“It’s so rewarding to support nurses to become more confident in what they do.”
Jenny Erisman is a clinical practice educator in the Trust’s division of surgery, cancer and cardiovascular. She trains and assesses nurses on our surgical wards, working with them on a one-to-one basis to help them provide the best care they can. She also plays a role in maintaining standards of care and rolling out new initiatives across the whole Trust. Here she talks about how she progressed from a staff nurse to a clinical practice educator and why she loves her job.
Turning passion into progression
In 2011 I started my career as a band five nurse on Charles Pannett ward, a surgical ward at St Mary’s Hospital. I gained a lot of experience with seriously unwell patients on the ward’s high dependency unit (HDU) which was a fascinating place to work. I’ve always loved working in acute medicine; all my placements in my final year at West London University were in A&E, medical HDU and intensive care.
I’m passionate about learning and after I qualified it was really important to me that I continued studying. On Charles Pannett ward I completed the nursing preceptorship, which supports newly qualified nurses to make the transition into their first role, and an introductory course in critical care. When I progressed to a band six nurse role I took some of the more junior nurses under my wing and supported them where I could. My manager at the time saw this and suggested I become the link educator for the ward. A link educator is someone who, alongside looking after their own patients, looks after all the new starters and holds mini training sessions and creates workbooks and posters for them.
I enjoyed teaching and mentoring others so much, I decided I wanted to work in nurse education full time. My experience of mentoring junior nurses and working with patients on the high dependency unit made me a good fit for a clinical practice educator role in surgery. Luckily a job came up and I applied successfully.
Supporting nurses to learn and grow
As clinical practice educator, I’m no longer allocated patients to look after on the wards, instead I work alongside the nurses, coaching them and teaching them good practice and new skills. I carry out a supportive role on several surgical wards to meet the educational needs of the nursing staff who work there. I make sure they are up to date in all the training they are required to do and provide training where needed, either myself or by coordinating study days. This includes clinical competencies – I’ll train and assess staff on anything from administering medications intravenously to skin care and preventing pressure ulcers.
"I’m passionate about learning and after I qualified it was really important to me that I continued studying"
I work very closely with the ward managers and matrons to identify any specific educational needs that a nurse may have and discuss how to help the nurse meet these. A big part of my role on the ward is getting to know the nurses themselves. Everybody has different learning needs and teaching methods that work for them, so the better I know the staff as individuals, the more I can adapt the way I teach to suit them.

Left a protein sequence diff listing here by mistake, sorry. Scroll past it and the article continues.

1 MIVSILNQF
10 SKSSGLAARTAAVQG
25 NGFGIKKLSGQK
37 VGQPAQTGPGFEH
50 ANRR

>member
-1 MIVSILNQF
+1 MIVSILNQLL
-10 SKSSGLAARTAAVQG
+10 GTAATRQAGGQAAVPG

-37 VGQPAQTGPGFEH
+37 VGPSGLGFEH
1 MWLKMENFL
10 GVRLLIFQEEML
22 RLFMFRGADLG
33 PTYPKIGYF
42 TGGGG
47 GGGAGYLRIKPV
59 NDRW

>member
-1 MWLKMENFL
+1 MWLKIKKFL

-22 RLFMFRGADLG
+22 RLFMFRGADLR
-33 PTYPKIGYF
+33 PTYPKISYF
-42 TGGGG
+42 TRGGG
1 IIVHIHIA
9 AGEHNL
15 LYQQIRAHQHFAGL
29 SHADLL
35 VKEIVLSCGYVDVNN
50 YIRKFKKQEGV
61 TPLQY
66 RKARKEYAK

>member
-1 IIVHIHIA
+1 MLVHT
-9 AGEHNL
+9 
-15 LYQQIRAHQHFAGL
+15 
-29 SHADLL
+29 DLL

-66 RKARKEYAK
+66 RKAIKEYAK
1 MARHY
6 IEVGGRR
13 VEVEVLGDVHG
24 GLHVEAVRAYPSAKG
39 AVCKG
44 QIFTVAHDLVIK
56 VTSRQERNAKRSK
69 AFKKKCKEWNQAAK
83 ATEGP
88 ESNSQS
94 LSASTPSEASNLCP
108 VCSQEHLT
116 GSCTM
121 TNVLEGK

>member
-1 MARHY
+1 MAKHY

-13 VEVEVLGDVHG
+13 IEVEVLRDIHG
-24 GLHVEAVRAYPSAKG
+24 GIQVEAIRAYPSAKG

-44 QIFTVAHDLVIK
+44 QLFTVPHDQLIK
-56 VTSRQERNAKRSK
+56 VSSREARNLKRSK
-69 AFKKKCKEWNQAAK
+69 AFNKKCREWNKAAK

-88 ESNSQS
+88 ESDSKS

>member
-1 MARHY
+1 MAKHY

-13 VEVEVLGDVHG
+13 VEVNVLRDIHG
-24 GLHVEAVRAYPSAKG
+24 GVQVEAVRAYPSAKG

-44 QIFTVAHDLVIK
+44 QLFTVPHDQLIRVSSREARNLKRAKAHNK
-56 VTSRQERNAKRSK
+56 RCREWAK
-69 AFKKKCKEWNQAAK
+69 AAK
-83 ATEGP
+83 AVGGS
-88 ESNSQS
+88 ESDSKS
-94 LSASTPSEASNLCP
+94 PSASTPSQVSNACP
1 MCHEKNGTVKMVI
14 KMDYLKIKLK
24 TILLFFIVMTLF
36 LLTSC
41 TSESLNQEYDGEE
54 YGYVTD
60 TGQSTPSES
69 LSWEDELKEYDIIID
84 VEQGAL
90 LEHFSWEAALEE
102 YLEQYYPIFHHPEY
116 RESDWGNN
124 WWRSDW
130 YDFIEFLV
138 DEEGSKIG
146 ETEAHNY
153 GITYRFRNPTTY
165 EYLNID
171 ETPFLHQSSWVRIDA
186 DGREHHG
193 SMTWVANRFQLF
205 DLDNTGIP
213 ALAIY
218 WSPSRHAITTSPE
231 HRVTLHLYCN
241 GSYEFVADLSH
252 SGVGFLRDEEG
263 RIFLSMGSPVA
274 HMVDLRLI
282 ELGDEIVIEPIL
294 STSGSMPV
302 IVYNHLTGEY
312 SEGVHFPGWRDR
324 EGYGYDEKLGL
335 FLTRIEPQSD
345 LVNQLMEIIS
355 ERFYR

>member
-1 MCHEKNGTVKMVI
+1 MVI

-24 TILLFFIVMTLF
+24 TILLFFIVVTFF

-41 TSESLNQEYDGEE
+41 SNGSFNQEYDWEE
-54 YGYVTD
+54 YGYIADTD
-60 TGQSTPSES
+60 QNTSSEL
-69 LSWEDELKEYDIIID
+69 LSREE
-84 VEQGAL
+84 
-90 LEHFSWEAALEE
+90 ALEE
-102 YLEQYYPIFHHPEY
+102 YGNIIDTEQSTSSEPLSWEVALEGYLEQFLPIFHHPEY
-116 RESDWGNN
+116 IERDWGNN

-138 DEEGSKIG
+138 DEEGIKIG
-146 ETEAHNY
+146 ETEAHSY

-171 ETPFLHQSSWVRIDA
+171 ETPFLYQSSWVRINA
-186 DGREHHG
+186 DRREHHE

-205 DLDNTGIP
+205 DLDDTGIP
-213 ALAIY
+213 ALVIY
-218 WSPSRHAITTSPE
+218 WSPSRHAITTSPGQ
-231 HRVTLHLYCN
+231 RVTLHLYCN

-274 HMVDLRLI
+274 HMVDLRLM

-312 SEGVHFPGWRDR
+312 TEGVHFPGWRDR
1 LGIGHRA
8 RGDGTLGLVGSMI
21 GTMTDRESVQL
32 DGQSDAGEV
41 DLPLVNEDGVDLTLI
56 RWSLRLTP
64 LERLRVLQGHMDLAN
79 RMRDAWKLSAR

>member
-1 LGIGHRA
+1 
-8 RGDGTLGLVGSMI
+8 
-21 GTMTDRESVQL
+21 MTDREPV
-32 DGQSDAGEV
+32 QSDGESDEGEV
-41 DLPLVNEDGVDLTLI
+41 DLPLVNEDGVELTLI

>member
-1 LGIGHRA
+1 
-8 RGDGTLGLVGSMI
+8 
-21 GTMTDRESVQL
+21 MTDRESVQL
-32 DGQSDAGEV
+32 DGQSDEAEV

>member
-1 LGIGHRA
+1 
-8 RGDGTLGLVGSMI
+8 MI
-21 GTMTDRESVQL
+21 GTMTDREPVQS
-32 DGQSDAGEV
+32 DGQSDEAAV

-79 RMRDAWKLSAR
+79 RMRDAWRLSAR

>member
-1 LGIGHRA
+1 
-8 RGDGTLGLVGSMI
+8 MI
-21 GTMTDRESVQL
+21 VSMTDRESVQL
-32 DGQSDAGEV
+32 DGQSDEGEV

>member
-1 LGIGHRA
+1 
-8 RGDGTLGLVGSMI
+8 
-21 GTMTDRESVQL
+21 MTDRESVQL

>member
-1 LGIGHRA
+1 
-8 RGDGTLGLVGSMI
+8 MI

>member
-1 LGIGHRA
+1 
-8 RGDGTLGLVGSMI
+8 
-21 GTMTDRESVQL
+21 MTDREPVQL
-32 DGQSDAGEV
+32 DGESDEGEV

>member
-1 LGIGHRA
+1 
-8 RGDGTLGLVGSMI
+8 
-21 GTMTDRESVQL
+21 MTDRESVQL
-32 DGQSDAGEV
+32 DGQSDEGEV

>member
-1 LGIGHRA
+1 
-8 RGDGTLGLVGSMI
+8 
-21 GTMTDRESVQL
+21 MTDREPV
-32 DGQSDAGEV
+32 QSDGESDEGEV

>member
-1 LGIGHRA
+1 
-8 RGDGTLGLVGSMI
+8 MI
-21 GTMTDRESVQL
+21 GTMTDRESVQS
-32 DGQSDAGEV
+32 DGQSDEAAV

Making an impact across the Trust
Myself and the other members of the surgical education team also play a part in maintaining standards of care at the Trust. We get involved in writing a lot of policies and guidelines – some may be specific to surgical nursing, but most of them will be for all nurses to follow whatever their specialty.
We also have a role in large-scale projects at the Trust, making sure new initiatives are implemented on the wards. For example, we are involved in the work of the sepsis big room, introducing a multi-faceted approach to speed up the diagnosis and treatment of sepsis at our hospitals. We continue to support the roll out of our electronic patient record system, Cerner, which started three years ago. We love doing the big roll outs because it’s about going around the wards and getting people as excited about improvements as we are!
Helping nurses gain knowledge and confidence
Our team has designed a programme called RAPID, which is a three-day training course followed by practical support on the ward. It’s about building assertiveness, leadership and confidence in nurses who manage deteriorating patients. If a patient becomes very unwell on the ward, we want to make sure nurses feel really confident that they know what to do to keep that patient safe so they can take a leadership role in the patient’s care. We focus on assessment of patients; while doctors make decisions about care plans, we empower nurses to assess the patient in detail themselves and continue to re-assess patients to check if an intervention has worked. We also teach the medical theory behind clinical tasks as we find that the more you know about your job, the more you’ll enjoy it and the more confident you’ll feel.
My role requires patience, flexibility, leadership and passion. I find it so rewarding to support nurses to become more confident and expert in what they do, because nursing is an amazing profession. I’m proud to support nurses to hone their skills, build their careers and provide great care to our patients.
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